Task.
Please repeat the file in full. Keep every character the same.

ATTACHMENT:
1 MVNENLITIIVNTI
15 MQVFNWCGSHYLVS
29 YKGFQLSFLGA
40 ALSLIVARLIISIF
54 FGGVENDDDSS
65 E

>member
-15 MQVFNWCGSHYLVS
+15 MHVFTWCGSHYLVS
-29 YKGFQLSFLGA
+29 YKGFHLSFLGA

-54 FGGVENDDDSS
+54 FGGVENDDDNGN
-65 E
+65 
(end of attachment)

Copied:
1 MVNENLITIIVNTI
15 MQVFNWCGSHYLVS
29 YKGFQLSFLGA
40 ALSLIVARLIISIF
54 FGGVENDDDSS
65 E

>member
-15 MQVFNWCGSHYLVS
+15 MHVFTWCGSHYLVS
-29 YKGFQLSFLGA
+29 YKGFHLSFLGA

-54 FGGVENDDDSS
+54 FGGVENDDDNGN
-65 E
+65 